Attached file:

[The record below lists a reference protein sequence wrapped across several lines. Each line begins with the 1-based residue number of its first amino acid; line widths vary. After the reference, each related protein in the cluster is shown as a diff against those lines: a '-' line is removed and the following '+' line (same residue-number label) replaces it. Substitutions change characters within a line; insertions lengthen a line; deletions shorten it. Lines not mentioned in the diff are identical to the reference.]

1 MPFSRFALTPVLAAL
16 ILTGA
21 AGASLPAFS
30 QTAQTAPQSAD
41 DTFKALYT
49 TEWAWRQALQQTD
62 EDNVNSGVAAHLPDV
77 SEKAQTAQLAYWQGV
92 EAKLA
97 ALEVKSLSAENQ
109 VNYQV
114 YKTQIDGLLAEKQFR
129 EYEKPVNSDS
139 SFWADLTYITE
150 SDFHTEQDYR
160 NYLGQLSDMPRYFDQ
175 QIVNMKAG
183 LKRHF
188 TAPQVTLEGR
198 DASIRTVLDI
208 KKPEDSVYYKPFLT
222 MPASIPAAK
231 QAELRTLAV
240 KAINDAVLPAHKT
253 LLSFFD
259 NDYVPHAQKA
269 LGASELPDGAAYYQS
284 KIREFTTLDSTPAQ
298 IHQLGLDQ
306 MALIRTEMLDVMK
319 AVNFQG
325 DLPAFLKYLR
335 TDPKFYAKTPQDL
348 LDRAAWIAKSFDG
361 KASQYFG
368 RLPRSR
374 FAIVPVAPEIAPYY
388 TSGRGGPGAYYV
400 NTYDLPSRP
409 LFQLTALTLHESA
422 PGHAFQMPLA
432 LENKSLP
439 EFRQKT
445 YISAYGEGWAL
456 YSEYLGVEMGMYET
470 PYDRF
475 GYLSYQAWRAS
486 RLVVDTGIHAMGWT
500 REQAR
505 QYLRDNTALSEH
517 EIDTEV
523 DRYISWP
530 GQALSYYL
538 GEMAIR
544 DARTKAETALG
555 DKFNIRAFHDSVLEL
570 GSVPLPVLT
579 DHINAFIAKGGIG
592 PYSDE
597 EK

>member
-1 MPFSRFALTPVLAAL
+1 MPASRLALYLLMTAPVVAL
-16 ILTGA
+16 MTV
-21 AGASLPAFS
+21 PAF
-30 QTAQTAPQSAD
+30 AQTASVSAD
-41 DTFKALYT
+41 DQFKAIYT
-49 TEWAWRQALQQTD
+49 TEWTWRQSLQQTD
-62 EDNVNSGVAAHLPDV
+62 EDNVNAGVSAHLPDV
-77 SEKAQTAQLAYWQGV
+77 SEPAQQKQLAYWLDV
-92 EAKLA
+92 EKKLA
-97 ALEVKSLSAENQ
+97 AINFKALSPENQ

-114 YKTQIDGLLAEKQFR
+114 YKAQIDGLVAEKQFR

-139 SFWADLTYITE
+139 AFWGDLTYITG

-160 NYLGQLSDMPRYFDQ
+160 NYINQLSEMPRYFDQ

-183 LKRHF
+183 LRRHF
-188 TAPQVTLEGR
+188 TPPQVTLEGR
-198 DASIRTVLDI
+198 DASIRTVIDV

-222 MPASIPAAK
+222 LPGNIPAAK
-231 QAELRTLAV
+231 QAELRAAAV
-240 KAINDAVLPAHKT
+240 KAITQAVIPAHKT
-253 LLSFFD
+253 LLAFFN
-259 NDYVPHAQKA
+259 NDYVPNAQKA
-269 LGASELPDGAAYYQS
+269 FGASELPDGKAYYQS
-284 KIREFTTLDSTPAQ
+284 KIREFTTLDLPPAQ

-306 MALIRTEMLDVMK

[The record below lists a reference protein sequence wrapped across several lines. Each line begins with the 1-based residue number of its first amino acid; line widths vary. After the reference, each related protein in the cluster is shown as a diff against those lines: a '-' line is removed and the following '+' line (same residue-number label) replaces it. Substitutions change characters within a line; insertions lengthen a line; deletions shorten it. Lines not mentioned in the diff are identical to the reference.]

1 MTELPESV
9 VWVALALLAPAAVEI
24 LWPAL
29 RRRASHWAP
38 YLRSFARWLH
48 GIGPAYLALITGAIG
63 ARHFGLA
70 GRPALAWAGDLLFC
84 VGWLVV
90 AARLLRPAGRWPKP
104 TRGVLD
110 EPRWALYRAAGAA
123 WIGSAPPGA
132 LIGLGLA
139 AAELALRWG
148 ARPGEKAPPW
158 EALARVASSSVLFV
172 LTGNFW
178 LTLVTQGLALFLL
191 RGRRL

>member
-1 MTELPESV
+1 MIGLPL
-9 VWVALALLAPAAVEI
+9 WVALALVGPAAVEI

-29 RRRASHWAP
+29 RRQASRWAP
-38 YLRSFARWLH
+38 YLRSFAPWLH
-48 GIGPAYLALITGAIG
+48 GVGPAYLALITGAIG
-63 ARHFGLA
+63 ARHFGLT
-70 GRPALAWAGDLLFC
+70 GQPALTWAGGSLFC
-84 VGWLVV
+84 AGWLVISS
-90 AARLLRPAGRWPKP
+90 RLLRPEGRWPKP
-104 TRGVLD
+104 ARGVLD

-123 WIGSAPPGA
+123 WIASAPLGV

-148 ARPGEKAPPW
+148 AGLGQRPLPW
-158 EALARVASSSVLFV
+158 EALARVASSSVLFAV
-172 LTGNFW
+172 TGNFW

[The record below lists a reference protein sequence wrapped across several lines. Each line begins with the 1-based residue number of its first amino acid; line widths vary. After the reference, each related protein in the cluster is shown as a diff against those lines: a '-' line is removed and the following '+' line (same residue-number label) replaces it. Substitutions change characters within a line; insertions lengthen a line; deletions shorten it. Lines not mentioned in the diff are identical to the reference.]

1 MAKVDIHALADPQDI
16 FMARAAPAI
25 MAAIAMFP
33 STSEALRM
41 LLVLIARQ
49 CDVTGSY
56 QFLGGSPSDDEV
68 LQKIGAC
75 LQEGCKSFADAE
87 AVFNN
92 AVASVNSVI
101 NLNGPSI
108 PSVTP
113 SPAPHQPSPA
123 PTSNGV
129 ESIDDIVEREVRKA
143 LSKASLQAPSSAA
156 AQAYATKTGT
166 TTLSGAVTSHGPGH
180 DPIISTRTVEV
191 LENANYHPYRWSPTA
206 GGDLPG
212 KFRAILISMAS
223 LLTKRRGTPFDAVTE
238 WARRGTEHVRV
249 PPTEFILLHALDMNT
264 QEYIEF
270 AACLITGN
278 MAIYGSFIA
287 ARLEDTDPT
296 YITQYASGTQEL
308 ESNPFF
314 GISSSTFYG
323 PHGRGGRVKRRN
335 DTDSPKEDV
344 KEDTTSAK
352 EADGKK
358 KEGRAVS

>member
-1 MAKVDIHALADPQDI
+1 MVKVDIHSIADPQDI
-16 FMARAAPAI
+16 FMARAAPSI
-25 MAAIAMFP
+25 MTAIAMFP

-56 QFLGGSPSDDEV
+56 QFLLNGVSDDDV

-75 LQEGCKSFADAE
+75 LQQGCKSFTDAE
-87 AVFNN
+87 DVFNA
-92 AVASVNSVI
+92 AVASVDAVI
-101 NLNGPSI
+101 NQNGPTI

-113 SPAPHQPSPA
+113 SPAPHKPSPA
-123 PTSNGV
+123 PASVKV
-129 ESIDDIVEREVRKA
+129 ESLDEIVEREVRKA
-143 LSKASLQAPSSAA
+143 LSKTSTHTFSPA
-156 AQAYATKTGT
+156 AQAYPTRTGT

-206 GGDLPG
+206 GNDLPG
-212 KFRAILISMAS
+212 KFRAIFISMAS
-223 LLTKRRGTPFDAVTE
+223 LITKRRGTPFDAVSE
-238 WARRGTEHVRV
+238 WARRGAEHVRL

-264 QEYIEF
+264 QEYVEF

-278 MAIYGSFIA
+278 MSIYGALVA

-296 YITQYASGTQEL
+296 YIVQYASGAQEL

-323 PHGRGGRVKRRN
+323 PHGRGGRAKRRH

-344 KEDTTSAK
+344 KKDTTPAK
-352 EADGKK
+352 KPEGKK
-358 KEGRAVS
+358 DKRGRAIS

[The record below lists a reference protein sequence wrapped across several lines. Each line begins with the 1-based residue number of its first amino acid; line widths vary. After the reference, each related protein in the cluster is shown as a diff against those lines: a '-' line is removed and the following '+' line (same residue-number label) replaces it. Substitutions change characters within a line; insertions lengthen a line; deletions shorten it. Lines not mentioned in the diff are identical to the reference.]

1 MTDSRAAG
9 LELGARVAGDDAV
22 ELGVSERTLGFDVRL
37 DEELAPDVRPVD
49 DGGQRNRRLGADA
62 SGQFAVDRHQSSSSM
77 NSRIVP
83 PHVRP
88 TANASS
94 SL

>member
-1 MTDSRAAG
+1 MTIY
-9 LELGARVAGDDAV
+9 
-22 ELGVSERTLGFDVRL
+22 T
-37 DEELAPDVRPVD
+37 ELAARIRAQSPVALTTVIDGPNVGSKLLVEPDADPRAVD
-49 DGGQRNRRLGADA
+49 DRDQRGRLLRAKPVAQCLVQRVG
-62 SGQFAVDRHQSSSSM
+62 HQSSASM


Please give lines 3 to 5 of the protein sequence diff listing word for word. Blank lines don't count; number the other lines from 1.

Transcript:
16 ILTGA
21 AGASLPAFS
30 QTAQTAPQSAD